Table 8. Lung cancer incidence and mortality in Poland by provinces, 2011 [4]

Province

Incidence males

Province

Incidence females

Province

Mortality males

Province

Mortality females

Podlaskie

56.59

Podkarpackie

19.52

Podkarpackie

58.76

Podkarpackie

14.55

Lubuskie

63.62

Podlaskie

19.66

Małopolskie

74.19

Małopolskie

22.27

Podkarpackie

64.71

Małopolskie

22.86

Opolskie

75.15

Lubelskie

22.94

Małopolskie

67.22

Lubelskie

23.12

Podlaskie

80.97

Świętokrzyskie

26.26

Zachodnio-
pomorskie

71.57

Świętokrzyskie

26.57

Wielkopolskie

81.27

Podlaskie

27.63

Mazowieckie

73.00

Mazowieckie

29.31

Polska

85.58

Opolskie

28.98

Polska

77.87

Lubuskie

30.30

Lubelskie

86.30

Polska

31.47

Wielkopolskie

78.41

Polska

31.61

Śląskie

86.50

Śląskie

31.70

Opolskie

80.45

Wielkopolskie

31.77

Zachodnio-
pomorskie

88.12

Wielkopolskie

33.13

Lubelskie

80.70

Opolskie

32.22

Kujawsko-
Pomorskie

88.70

Lubuskie

35.06

Śląskie

81.13

Śląskie

33.58

Dolnośląskie

88.76

Łódzkie

35.10

Dolnośląskie

83.84

Zachodnio-
pomorskie

36.79

Lubuskie

89.51

Kujawsko-
Pomorskie

35.33

Łódzkie

84.40

Kujawsko-
Pomorskie

38.01

Pomorskie

89.87

Mazowieckie

35.90

Pomorskie

85.28

Dolnośląskie

38.46

Świętokrzyskie

89.89

Dolnośląskie

36.22

Kujawsko-
Pomorskie

89.09

Pomorskie

39.48

Warmińsko-
Mazurskie

91.17

Zachodnio-
pomorskie

36.57

Warmińsko-
Mazurskie

91.74

Warmińsko-
Mazurskie

39.80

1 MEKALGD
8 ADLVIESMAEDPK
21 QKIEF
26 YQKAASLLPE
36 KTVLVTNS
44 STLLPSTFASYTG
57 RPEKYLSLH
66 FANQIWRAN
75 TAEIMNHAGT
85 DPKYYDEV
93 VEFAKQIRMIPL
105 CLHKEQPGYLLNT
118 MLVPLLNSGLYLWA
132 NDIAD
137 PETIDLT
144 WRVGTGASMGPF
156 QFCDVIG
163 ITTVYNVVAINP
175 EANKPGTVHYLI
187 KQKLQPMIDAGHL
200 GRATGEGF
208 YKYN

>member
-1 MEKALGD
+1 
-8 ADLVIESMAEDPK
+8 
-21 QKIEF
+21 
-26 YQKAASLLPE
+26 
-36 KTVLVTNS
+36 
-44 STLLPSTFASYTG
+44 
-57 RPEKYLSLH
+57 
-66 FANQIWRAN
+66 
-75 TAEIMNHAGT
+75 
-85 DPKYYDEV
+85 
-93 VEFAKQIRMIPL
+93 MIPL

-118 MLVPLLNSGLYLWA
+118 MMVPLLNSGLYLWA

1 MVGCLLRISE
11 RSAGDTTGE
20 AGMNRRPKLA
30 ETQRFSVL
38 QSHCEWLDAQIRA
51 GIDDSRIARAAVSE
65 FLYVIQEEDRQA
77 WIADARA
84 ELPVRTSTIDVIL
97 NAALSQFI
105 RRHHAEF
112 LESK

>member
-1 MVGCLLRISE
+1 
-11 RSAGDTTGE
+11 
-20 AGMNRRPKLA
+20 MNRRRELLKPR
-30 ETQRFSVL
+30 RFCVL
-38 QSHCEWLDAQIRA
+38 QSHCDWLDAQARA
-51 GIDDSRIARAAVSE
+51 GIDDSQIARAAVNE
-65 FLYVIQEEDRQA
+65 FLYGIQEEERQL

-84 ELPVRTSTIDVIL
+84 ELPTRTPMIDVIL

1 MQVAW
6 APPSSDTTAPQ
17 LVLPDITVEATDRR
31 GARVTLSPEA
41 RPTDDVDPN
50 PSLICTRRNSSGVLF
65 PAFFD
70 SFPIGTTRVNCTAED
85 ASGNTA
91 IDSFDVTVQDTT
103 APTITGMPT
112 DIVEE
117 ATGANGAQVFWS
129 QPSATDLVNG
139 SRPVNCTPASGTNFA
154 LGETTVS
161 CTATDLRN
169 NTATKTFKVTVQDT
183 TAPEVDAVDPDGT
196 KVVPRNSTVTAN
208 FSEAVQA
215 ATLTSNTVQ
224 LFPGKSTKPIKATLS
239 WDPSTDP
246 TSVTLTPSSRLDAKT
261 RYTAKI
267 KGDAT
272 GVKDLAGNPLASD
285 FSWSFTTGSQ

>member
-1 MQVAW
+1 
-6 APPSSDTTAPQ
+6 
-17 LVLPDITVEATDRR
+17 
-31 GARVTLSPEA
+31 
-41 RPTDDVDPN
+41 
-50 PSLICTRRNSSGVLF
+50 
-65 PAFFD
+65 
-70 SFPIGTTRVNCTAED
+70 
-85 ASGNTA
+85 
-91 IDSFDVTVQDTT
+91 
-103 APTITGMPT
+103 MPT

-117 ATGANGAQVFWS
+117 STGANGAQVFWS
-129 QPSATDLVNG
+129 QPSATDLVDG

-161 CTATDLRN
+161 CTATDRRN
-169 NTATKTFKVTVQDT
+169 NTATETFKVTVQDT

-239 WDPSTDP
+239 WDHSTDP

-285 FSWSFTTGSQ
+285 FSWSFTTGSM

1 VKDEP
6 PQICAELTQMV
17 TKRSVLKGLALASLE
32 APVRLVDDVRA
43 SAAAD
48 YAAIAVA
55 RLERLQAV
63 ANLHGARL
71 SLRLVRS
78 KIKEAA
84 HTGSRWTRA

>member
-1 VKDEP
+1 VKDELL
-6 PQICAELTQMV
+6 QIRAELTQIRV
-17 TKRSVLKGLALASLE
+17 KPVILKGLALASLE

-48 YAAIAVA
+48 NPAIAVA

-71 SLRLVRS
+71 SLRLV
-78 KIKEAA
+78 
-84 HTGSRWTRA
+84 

Łódzkie

91.67

Warmińsko-
Mazurskie

37.37

Świętokrzyskie

93.57

Łódzkie

41.35

Mazowieckie

96.73

Pomorskie

38.54

 

According to the forecast concerning mortality from malignant lung cancer in Poland, mortality among men aged 35+ and 35−69 will decrease by 2025, while it will increase permanently in the oldest group aged 70+. In women, an upward tendency has been foreseen in all age groups [18]. Despite the decrease in standardised mortality rates, the number of deaths will grow. The decrease in deaths by approximately 12.5% has been foreseen solely in men aged 35−69 years. The highest increase in deaths count has been foreseen for the oldest group aged 70+ (119.4% in men, and 110.2% in women) [18].

Poland is one of the countries with the highest rates (33.43/100 000). The lowest incidence was observed in Germany (22.16/100 000), where standardised rate was twice as high as in Hungary (43.32/100 000). The lowest mortality rates were found in Slovakia, Czech Republic and Germany, whereas a considerably high standardised rate was noted in Hungary (Table 9).

 

Table 9. Lung cancer incidence and mortality in the selected European countries, 2012, standardised rates, a 5-year relative survival by cancer [3, 19]

Country

Incidence

Mortality

5-year relative survival

EUROCARE-5 (2000−2007)

Spain

22.78

30.30

10.61

France

25.33

34.95

14.28

Belgium

30.51

36.81

14.63

Germany

22.16

27.51

15.61

Poland

33.43

38.03

14.25

Hungary

43.32

51.60

has not participated in the study

Romania

27.60

32.56

has not participated in the study

Serbia

39.06

45.57

has not participated in the study

Great Britain

25.36

29.95

7.41

Slovakia

28.27

21.60

10.33

Czech Republic

32.45

24.70

11.31